Ocean Signal E100/E100G EPIRB

Optional auto release housing available

From 1 January 2021, float-free emergency position indicating radio beacons (EPIRBs) will be mandatory on certain types of domestic commercial vessels.…more

The SafeSea E100 & E100G EPIRBs have been designed and are engineered to meet the needs of all commercial, fishing and offshore recreational vessels

SafeSea EPIRBs operate in the 406MHz satellite band monitored by Cospas-Sarsat, the international satellite operator, ensuring a signal can be located wherever it is activated around the globe.

Learn How A Rescue Works

SafeSea EPIRBs are also fitted with a 121.5MHz homing beacon and a high brightness LED strobe light for fast on-scene location.

The SafeSea E100G EPIRB benefits from a dedicated built-in GPS which sends a highly accurate position, greatly reducing search time.

With the SafeSea EPIRB battery operating life being the highest in the industry an Ocean Signal EPIRB keeps rescue services updated with your location for longer.

  • Choice of GPS and non-GPS models
    • E100G EPIRB incorporates a state of the art 50 channel GPS receiver for fast and accurate position acquisition
  • Manual bracket, manual release housing and float free housing options
  • Extreme battery life even at low temperatures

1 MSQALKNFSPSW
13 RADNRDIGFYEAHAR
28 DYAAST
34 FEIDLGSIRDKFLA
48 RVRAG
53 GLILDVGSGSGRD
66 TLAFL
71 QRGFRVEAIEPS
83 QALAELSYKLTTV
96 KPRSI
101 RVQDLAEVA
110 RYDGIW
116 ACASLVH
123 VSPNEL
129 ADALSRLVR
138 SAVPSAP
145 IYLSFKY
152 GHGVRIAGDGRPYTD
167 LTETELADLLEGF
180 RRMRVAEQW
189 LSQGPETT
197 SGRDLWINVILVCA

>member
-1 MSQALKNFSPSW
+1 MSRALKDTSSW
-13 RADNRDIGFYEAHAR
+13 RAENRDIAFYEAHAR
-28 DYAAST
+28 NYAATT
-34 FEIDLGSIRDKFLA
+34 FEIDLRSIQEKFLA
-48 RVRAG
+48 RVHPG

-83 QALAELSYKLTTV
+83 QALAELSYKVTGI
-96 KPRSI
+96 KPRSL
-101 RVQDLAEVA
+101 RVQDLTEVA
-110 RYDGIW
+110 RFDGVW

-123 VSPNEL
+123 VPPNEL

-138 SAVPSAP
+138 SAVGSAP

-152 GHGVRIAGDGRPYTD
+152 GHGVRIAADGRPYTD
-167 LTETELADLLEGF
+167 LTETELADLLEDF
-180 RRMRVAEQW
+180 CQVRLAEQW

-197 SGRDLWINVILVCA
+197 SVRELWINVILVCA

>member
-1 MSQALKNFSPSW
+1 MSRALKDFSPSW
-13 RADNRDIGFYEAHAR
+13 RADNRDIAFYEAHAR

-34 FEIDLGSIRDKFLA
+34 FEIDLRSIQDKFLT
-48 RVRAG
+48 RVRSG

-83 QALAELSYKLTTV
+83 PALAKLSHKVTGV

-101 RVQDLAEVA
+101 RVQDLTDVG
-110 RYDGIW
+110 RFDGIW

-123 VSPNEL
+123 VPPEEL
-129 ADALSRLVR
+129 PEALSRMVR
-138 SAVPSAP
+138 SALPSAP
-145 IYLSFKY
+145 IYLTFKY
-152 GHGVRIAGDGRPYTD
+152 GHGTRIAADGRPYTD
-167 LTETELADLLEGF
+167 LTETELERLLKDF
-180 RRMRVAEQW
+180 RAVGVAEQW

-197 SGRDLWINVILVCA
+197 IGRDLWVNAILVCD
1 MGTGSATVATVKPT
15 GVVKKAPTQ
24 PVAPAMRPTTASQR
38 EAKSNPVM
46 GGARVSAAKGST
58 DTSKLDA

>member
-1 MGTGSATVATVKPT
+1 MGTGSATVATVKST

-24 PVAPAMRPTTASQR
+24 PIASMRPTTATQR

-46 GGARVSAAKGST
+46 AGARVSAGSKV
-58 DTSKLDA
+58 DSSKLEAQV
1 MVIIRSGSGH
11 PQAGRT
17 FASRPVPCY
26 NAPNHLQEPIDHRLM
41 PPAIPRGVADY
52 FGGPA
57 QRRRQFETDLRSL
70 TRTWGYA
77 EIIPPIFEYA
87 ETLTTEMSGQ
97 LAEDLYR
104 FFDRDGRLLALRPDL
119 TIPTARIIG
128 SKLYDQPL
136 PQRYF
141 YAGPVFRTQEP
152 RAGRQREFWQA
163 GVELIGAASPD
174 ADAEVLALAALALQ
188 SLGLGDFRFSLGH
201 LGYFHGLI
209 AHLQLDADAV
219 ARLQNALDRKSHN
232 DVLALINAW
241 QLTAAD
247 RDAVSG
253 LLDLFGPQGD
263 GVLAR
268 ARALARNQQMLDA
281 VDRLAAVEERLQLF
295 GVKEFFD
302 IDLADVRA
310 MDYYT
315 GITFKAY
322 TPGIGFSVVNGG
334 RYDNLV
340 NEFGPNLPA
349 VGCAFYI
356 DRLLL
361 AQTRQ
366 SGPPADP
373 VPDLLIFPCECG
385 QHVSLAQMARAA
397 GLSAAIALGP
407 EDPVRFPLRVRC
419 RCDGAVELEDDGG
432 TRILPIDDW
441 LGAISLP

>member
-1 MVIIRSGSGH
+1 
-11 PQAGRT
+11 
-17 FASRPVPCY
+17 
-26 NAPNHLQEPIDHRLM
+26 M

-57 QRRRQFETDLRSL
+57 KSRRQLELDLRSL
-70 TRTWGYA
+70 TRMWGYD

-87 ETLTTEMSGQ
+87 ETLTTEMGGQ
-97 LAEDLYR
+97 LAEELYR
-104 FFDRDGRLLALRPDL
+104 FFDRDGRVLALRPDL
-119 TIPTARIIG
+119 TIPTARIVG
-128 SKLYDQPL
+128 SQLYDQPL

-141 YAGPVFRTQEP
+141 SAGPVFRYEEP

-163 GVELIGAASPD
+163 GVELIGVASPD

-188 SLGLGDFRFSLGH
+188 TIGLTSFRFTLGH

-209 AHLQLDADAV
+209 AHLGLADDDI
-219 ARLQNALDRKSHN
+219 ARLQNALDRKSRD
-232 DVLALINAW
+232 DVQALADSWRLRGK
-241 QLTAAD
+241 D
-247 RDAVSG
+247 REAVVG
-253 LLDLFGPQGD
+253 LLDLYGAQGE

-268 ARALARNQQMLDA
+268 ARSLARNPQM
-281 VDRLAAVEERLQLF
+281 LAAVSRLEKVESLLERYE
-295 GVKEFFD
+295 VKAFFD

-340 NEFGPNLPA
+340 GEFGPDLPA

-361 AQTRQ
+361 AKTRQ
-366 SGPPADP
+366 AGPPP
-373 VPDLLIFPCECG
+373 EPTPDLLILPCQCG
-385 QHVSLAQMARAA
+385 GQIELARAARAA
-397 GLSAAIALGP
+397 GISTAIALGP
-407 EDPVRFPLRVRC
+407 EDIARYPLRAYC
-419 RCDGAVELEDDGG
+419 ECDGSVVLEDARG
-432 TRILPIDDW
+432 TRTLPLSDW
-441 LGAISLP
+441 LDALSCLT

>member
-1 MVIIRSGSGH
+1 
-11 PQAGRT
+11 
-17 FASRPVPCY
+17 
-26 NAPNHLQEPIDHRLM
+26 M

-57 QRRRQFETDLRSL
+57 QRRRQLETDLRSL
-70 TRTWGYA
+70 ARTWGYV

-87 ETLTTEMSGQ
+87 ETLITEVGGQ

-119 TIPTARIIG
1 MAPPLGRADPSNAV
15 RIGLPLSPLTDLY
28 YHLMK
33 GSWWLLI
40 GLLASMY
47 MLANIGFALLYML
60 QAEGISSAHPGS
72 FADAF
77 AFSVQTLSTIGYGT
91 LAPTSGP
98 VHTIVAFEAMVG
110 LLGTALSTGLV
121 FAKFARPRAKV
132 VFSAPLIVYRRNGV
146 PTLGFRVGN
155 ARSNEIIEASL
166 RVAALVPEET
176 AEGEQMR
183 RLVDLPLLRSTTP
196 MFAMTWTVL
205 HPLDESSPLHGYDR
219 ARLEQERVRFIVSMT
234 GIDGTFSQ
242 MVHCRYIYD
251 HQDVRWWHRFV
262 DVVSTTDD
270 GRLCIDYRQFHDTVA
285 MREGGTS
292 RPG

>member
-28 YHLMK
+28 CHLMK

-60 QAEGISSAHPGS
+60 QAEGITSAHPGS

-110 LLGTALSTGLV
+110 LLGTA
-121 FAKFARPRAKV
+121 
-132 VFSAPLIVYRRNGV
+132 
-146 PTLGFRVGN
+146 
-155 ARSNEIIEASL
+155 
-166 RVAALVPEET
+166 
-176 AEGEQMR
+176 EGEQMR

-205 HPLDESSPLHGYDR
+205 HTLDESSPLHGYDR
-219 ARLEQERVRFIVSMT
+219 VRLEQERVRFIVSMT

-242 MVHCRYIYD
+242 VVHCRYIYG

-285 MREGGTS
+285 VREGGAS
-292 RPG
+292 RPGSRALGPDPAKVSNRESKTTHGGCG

• In excess of 96 hours operation
  • User replaceable batteries with five year replacement interval
  • Intuitive operating controls protected from accidental activation
  • Meets or exceeds all International standards
  • Class 2 EPIRB (-20°C – +55°C) for general use
  • Non hazardous battery

What is the difference between a Category I and a Category II EPIRB?

The difference is in how the EPIRB is deployed. A Category I beacon automatically deploys when a vessel sinks. The beacon floats free at a depth of 1.5 to 3.0m (4.9 to 13.1ft). The EPIRB can be manually activated while in its bracket or manually removed and activated. A Category II beacon is manually deployed. The EPIRB will automatically activate when removed from its bracket and comes in contact with water, or when it is still in its bracket but a person has lifted the switch to the activation position.